Kenny A. Wilk

Attorney General of Kansas — Opinion
July 19, 2006.

Re: Cities and Municipalities — Buildings, Structures and Grounds — Definitions; Permissible Use of STAR Bonds; Developer’s Financial Advisor Contract and

Bond Counsel Fees

Synopsis:

Fees paid to financial consultants for services that are determined necessary to implement a redevelopment project are generally permissible costs for which proceeds of full faith and credit tax increment bonds may be utilized. However, if the redevelopment project is financed with special obligation bonds payable from the state and local sales, use and transient guest taxes listed in K.S.A. 2005 Supp. 12-1774(a)(1)(D) and (a)(1)(G), payment of such fees from such bond proceeds would not be permissible, but only if the financial advisor or consultant involved represents the business or businesses considering locating in the redevelopment district. Likewise, fees paid for bond counsel services and for bond placement that are determined necessary to implement a redevelopment project are generally permissible costs for which proceeds of the bonds may be utilized, but any bond origination fee charged by the city pursuant to K.S.A. 12-1742, and amendments, may not be paid for using such bond proceeds. Cited herein: K.S.A. 12-1742; 12-1770; K.S.A. 2005 Supp. 12-1770a; 12-1774.

* * *
Phill Kline, Attorney General

The Honorable Kenny A. Wilk State Representative, 42nd District 715 Cottonwood Drive Lansing, Kansas 66043

Dear Representative Wilk:

You request our opinion regarding whether the Kansas Tax Increment Finance Act[1] authorizes use of proceeds from bonds issued under that Act to pay certain financial advisory fees, bond counsel fees and bond placement fees.

We have set forth and discussed the purpose and general process of the Tax Increment Finance (TIF) Act in recent opinions.[2] Generally speaking, a city is authorized “to issue special obligation bonds in one or more series to finance the undertaking of any redevelopment project. . . .”[3]
Additionally, a city is authorized “to issue full faith and credit tax increment bonds to finance the undertaking of any redevelopment project . . .”[4] with certain exceptions. The proceeds of these bonds may be used to pay redevelopment project costs, as defined in K.S.A. 2005 Supp. 12-1770a, to implement the redevelopment project plan.[5]

K.S.A. 2005 Supp. 12-1770a provides in part:

“(q) ‘Redevelopment project costs’ means those costs necessary to implement a redevelopment project plan
or a bioscience development project plan, including costs incurred for:
“(1) Acquisition of property within the redevelopment project area;
“(2) payment of relocation assistance pursuant to a relocation assistance plan as provided in K.S.A. 12-1777, and amendments thereto;

“(3) site preparation including utility relocations;

“(4) sanitary and storm sewers and lift stations;

“(5) drainage conduits, channels, levees and river walk canal facilities;
“(6) street grading, paving, graveling, macadamizing, curbing, guttering and surfacing;
“(7) street light fixtures, connection and facilities;
“(8) underground gas, water, heating and electrical services and connections located within the public right-of-way;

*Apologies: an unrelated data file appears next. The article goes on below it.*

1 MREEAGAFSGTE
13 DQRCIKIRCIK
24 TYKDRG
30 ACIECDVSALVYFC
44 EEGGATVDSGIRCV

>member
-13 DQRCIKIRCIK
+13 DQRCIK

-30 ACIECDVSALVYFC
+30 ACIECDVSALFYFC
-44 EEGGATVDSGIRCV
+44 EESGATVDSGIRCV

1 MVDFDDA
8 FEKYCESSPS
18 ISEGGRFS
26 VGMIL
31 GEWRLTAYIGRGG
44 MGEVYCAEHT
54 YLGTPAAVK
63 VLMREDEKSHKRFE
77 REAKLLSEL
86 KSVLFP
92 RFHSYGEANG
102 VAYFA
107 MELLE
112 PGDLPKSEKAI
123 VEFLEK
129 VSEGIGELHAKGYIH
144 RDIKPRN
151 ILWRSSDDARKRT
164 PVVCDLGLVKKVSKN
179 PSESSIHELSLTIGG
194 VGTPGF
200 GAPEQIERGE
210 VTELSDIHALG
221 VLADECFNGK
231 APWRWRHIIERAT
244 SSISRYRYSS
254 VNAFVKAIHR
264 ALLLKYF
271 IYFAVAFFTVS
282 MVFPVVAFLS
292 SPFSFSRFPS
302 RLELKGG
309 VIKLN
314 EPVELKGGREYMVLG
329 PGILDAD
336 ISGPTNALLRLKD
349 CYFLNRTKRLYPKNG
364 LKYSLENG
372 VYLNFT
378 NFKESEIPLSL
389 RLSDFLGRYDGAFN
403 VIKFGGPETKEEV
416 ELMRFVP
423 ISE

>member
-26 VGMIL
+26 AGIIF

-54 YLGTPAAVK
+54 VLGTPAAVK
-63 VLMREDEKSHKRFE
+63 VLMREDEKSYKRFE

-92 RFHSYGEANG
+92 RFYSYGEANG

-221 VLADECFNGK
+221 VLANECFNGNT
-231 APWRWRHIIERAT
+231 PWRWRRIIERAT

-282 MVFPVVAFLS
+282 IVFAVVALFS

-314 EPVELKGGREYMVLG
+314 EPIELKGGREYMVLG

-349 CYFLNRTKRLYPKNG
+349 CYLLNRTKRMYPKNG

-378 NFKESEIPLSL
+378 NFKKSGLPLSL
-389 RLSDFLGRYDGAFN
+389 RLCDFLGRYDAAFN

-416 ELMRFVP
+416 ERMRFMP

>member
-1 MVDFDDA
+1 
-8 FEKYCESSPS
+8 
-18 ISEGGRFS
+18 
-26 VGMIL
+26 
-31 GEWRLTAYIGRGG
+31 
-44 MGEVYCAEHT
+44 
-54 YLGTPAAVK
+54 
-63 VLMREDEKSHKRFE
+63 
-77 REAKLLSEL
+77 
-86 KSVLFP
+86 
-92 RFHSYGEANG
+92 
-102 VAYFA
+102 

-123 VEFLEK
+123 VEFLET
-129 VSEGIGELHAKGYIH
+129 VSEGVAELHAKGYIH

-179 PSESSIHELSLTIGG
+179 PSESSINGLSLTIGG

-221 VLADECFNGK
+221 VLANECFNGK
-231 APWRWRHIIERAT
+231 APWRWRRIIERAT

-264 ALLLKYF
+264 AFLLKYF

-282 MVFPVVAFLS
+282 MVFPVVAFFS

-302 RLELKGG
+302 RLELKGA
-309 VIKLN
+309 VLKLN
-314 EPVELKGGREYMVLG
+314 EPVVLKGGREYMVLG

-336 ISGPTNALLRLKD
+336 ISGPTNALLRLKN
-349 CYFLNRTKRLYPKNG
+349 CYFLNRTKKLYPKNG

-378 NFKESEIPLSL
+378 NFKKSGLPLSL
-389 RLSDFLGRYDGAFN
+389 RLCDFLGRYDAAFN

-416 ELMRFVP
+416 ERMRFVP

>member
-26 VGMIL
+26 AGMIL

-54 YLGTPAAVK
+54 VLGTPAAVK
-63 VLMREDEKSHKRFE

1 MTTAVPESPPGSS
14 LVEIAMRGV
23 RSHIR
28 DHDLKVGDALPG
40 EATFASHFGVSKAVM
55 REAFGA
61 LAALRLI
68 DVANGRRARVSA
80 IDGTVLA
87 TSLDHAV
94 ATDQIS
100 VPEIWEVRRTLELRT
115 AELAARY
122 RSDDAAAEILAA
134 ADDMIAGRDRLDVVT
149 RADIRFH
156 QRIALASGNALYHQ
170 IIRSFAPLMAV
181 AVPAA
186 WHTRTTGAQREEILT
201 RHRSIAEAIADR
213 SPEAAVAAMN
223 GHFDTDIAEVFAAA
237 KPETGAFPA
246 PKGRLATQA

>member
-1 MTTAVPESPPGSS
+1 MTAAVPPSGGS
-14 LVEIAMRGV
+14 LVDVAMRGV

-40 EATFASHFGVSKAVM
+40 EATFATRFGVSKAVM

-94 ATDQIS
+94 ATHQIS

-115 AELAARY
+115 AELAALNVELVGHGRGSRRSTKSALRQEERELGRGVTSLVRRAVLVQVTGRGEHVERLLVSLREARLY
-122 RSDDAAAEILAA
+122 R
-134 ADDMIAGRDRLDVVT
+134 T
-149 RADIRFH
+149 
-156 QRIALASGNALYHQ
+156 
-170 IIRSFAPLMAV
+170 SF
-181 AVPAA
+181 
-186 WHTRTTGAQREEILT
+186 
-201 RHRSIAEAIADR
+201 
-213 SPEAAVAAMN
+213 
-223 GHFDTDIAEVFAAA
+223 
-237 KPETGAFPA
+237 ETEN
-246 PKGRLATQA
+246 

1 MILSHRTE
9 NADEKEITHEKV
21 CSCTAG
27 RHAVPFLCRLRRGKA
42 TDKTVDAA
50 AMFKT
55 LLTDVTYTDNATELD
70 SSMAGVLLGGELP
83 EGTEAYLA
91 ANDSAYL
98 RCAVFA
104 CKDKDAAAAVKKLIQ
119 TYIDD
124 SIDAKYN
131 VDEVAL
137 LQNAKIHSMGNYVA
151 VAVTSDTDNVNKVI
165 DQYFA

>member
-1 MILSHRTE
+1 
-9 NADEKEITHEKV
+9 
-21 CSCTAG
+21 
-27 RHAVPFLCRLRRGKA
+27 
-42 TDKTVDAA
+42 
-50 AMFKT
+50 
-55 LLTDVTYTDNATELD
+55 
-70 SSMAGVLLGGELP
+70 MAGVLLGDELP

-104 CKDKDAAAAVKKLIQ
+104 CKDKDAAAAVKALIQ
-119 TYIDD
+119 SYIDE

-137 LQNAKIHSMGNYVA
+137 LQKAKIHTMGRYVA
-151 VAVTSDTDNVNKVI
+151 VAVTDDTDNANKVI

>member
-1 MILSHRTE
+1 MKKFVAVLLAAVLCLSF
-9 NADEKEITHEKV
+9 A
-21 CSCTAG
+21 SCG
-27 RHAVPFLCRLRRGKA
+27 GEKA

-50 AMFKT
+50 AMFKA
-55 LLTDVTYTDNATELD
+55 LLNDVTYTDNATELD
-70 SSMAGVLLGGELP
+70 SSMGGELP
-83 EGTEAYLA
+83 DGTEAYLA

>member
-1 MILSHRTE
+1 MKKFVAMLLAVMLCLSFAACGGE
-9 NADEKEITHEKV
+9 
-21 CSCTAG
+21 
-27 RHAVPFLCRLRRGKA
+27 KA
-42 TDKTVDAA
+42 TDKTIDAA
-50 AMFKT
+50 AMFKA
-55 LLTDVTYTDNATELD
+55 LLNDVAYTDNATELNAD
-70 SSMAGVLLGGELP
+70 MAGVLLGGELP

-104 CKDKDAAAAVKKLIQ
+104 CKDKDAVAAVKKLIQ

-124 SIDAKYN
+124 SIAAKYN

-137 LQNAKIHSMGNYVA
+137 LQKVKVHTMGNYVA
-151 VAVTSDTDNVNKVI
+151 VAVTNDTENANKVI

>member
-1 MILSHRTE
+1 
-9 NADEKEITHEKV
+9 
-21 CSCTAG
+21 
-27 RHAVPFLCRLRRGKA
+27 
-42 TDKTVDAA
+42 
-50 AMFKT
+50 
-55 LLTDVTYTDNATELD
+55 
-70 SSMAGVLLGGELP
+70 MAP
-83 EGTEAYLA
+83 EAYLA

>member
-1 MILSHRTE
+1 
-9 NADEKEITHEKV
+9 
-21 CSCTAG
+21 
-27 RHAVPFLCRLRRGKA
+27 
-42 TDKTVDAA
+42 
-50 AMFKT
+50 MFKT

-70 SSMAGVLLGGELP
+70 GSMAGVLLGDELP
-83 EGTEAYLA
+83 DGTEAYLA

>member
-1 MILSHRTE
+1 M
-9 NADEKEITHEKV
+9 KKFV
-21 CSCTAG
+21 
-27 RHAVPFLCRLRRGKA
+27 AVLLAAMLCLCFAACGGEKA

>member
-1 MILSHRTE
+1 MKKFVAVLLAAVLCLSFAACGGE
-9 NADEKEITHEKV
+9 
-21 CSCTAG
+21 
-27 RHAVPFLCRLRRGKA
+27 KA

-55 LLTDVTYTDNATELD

“(9) sidewalks and pedestrian underpasses or overpasses;
“(10) drives and driveway approaches located within the public right-of-way;

“(11) water mains and extensions;

“(12) plazas and arcades;

“(13) parking facilities;

“(14) landscaping and plantings, fountains, shelters, benches, sculptures, lighting, decorations and similar amenities; and
“(15) related expenses to redevelop and finance the redevelopment project, except that for a redevelopment project financed with special obligation bonds payable from the revenues described in subsections (a)(1)(D) and (a)(1)(G) of K.S.A. 12-1774, and amendments thereto, such expenses shall require prior approval by the secretary of commerce.
“Redevelopment costs shall not include costs incurred in connection with the construction of buildings or other structures to be owned by or leased to a developer, however, the `redevelopment project costs’ shall include costs incurred in connection with the construction of buildings or other structures to be owned or leased to a developer which includes an auto race track facility. In addition, for a redevelopment project financed with special obligation bonds payable from the revenues described in subsections (a)(1)(D) and (a)(1)(G) of K.S.A. 12-1774, and amendments thereto, redevelopment project costs shall not include:
“(1) Fees and commissions paid to real estate agents, financial advisors or any other consultants who represent the businesses considering locating in a redevelopment district;

“(2) salaries for local government employees;

“(3) moving expenses for employees of the businesses locating within the redevelopment district;
“(4) property taxes for businesses that locate in the redevelopment district;

“(5) lobbying costs; and

“(6) a bond origination fee charged by the city pursuant to K.S.A. 12-1742, and amendments thereto.”[6]

We begin by reviewing rules used by the courts in construing statutes and legislative intent:

“The fundamental rule of statutory construction is that the intent of the legislature governs if that intent can be ascertained. When a statute is plain and unambiguous, the court must give effect to the intention of the legislature as expressed, rather than determine what the law should or should not be. However, where the intent is not clearly expressed, courts are not limited to consideration of the language employed but may properly look into the historical background of the enactment, the circumstances attending its passage, the purposes to be accomplished, and the effect the statute may have under various suggested constructions.”[7]